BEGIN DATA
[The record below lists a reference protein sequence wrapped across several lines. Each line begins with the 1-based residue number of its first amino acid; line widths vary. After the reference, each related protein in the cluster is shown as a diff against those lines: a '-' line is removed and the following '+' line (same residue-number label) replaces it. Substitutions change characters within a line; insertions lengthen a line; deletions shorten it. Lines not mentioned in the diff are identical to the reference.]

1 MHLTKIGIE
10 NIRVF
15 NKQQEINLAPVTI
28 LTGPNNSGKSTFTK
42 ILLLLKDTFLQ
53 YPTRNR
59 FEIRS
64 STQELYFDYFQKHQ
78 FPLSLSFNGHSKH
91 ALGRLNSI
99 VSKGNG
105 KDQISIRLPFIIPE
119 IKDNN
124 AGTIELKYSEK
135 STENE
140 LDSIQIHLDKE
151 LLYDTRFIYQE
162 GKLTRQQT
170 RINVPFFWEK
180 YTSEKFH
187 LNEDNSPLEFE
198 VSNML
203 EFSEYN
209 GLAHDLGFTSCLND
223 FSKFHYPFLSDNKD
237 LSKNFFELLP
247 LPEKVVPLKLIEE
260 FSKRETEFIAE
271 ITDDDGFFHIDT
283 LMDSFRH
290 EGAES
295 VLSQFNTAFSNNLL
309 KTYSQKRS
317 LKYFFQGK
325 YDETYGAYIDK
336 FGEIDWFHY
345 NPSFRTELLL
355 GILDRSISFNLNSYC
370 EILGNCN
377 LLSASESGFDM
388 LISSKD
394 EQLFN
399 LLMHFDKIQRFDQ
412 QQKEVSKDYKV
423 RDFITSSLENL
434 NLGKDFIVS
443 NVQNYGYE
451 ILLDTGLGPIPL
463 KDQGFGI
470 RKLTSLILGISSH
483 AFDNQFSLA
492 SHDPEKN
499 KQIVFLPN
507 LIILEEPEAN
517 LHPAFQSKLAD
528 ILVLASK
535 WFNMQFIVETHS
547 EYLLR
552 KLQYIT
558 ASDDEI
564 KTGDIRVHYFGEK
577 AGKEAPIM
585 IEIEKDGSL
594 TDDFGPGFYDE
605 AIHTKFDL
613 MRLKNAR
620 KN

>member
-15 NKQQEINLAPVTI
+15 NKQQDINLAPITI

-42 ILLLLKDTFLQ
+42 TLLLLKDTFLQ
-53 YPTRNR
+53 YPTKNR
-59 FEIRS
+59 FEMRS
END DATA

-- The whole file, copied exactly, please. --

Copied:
[The record below lists a reference protein sequence wrapped across several lines. Each line begins with the 1-based residue number of its first amino acid; line widths vary. After the reference, each related protein in the cluster is shown as a diff against those lines: a '-' line is removed and the following '+' line (same residue-number label) replaces it. Substitutions change characters within a line; insertions lengthen a line; deletions shorten it. Lines not mentioned in the diff are identical to the reference.]

1 MHLTKIGIE
10 NIRVF
15 NKQQEINLAPVTI
28 LTGPNNSGKSTFTK
42 ILLLLKDTFLQ
53 YPTRNR
59 FEIRS
64 STQELYFDYFQKHQ
78 FPLSLSFNGHSKH
91 ALGRLNSI
99 VSKGNG
105 KDQISIRLPFIIPE
119 IKDNN
124 AGTIELKYSEK
135 STENE
140 LDSIQIHLDKE
151 LLYDTRFIYQE
162 GKLTRQQT
170 RINVPFFWEK
180 YTSEKFH
187 LNEDNSPLEFE
198 VSNML
203 EFSEYN
209 GLAHDLGFTSCLND
223 FSKFHYPFLSDNKD
237 LSKNFFELLP
247 LPEKVVPLKLIEE
260 FSKRETEFIAE
271 ITDDDGFFHIDT
283 LMDSFRH
290 EGAES
295 VLSQFNTAFSNNLL
309 KTYSQKRS
317 LKYFFQGK
325 YDETYGAYIDK
336 FGEIDWFHY
345 NPSFRTELLL
355 GILDRSISFNLNSYC
370 EILGNCN
377 LLSASESGFDM
388 LISSKD
394 EQLFN
399 LLMHFDKIQRFDQ
412 QQKEVSKDYKV
423 RDFITSSLENL
434 NLGKDFIVS
443 NVQNYGYE
451 ILLDTGLGPIPL
463 KDQGFGI
470 RKLTSLILGISSH
483 AFDNQFSLA
492 SHDPEKN
499 KQIVFLPN
507 LIILEEPEAN
517 LHPAFQSKLAD
528 ILVLASK
535 WFNMQFIVETHS
547 EYLLR
552 KLQYIT
558 ASDDEI
564 KTGDIRVHYFGEK
577 AGKEAPIM
585 IEIEKDGSL
594 TDDFGPGFYDE
605 AIHTKFDL
613 MRLKNAR
620 KN

>member
-15 NKQQEINLAPVTI
+15 NKQQDINLAPITI

-42 ILLLLKDTFLQ
+42 TLLLLKDTFLQ
-53 YPTRNR
+53 YPTKNR
-59 FEIRS
+59 FEMRS